Monday, October 31, 2005

Halloween Spirit

Halloween seems like it's been losing its magic as I've gotten older. I have had zero trick-or-treaters since my second year in college (except for my nieces and nephews ONCE when I lived in Arkansas). There are less people going around in costumes, and even though technology has gotten better, most of the costumes suck. It used to be my favorite holiday. Now it's been replaced by Christmas.

I did a show tonight in Hollywood and I found all the people in costumes parading down Hollywood Boulevard. The sad part was that most of the people were dressed like prostitutes or Darth Vader.

At the end of Peter Pan (the play), the audience has to clap and say "I do believe" to revive Tinker Bell so she doesn't die. I've tried doing that for Halloween, but it hasn't worked yet.

Saturday, October 29, 2005

I Love Boise

I did the most AMAZING commercial workshop today! A friend of mine, Boise Thomas, has booked 52 commercials in five years. About two years ago, he started teaching friends what he did to book work. It's developed into this well-organized one-day class that contains nothing but applicable data.

I went into the class having gotten auditions through my agent for some really great commercials (big stuff - an electronics store, a television network, a discount store, a truck, a computer line) but not booking any of them. Boise gave great advice on wanting to get people to say "No" (because then you're closer to getting your next "Yes"). He also taught practical techniques that he uses in his auditions and drilled us so we can use them in our own. We did a talent assessment with the class so other people would shout out what type we are (I'm girl-next-door with edge), what products we would sell (tampons, apparently), and how old we could be. After lunch, he shared stories about different commercials he books and what he did in each one that got him the job. We jotted down those things so we can use them as our own tools. (It seems hard to find someone in this industry who really wants you to do as well as them and will share everything they know with you.)

I left SO excited about my career. I made plans and decisions about what I want. I'm taking my talent assessment to my agent with a bunch of "thank you" chocolates for getting me that stand-in gig. I hope I can get them as excited as I am. His workshop was worth at least twice what he charges.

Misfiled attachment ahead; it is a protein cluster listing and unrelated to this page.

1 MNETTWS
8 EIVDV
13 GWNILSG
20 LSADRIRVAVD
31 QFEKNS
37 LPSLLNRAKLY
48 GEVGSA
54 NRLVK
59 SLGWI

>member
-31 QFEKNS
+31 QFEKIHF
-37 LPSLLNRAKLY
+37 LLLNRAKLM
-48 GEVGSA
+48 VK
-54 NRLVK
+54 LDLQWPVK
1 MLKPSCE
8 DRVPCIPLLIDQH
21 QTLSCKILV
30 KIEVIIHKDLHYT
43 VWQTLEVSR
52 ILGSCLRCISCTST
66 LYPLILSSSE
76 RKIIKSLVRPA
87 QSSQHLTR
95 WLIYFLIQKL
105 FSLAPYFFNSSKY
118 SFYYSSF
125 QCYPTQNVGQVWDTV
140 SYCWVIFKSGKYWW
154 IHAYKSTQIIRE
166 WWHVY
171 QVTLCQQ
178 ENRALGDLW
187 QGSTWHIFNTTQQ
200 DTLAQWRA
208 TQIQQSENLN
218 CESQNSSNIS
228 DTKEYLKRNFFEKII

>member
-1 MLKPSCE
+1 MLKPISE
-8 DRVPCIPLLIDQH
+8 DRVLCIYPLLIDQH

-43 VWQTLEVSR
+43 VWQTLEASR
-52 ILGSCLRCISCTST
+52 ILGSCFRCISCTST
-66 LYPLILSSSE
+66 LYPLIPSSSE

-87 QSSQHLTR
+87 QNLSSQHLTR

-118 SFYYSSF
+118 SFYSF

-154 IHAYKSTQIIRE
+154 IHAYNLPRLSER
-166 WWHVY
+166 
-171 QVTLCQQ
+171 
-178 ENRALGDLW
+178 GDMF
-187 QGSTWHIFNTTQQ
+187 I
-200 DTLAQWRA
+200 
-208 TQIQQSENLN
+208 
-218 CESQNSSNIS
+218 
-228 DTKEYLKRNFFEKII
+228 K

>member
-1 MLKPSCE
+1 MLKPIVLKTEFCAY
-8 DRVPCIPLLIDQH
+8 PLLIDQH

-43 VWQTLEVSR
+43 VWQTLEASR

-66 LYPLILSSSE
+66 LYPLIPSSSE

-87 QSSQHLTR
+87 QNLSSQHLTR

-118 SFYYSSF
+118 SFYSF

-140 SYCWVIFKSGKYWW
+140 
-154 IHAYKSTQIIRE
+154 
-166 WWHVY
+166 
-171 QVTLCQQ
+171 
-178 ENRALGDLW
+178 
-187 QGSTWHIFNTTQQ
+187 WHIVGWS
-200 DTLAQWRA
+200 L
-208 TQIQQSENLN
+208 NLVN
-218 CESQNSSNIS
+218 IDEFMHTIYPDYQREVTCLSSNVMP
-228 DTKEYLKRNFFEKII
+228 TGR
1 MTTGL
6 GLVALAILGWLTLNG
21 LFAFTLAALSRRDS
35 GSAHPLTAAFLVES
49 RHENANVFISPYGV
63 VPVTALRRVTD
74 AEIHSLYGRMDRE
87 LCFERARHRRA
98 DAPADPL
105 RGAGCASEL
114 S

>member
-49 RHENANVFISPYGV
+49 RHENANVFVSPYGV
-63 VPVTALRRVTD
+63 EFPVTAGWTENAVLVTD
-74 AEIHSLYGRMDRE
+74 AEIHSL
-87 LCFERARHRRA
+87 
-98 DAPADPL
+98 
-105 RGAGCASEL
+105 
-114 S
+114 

To find out more about Boise, check out To find out more about his workshop (and the success rate), visit

Friday, October 28, 2005


Today was Snoop Day. I did more stand-in work on this national commercial (which is nice work if you can get it). I saw Ellen Degeneres on set, and I got to block a segment of the commercial with Snoop Dog. Snoop-a-loop. That was fun. I was about two feet from him at one point. Of course, I don't have a camera phone and I didn't drag a disposable camera with me so I don't have any pix of the whole thing. But I can tell you that Snoop is very tall and very thin and very charismatic.

I had a fantastic day. I was there early enough to eat breakfast - on the production company. I sat in a trailer and watched a movie with a gal from the advertising agency and another stand-in. I talked to my boss and a co-worker and Andrew and my small sister on the phone. I did some reading, listened to my iPod, hit the craft services table for some tea and cookies.

Our lunch break was coming after the union rules permit, so I made more money from meal penalties (another great thing about doing union work). Now, they didn't starve me. God no. I had a sub sandwich and some grapes and chips and access to as many snacks as I wanted to eat. It just wasn't official meal break time (with the real plates and silverware). I earned a pretty penny off that.

Anyway, back to the work. I talked with another stand-in and almost took a nap. They called me around 2:30 PM to go up and do my thing. I hauled ass getting upstairs to get to work - that's what I was there for. I met a really nice country band that performs locally and chatted with them while I did my work. Snoop came in. I spent about thirty minutes under the lights, then I stood by for about thirty minutes while they shot the bit with Martina McBride. Then I was sent downstairs to wait to be signed out. Lunch was served as I was signing out, but I was ready to get home to see my dogs after a long day of work.

I love this industry!

Thursday, October 27, 2005

The Elusive SAG Voucher

Today I learned about the elusive SAG voucher. The SAG voucher is made out to be difficult -- nay, impossible -- to get. I've heard legends of people who have worked as extras for months on end with the sole hope of getting a SAG voucher but coming home empty handed. Three of these mythical vouchers will grant one eligibility to join the Screen Actors Guild. As a member of SAG, one is guaranteed better pay, mandatory breaks, overtime pay, decent working conditions and insurance and pension (if you work enough).

I entered the realm of the voucher today. Here's how complicated it was: I showed up early for my call time at my commercial stand-in job. (My agent submitted me for the job, a much coveted union gig.) A gal wrote my name and ticked a few boxes on a form. I signed my name twice and provided tax information. Whammy!

Damn. That was tough. One down, two to go. I hope it's not any harder to get my voucher tomorrow.

Har har har.

Wednesday, October 26, 2005

Hard Work Ahead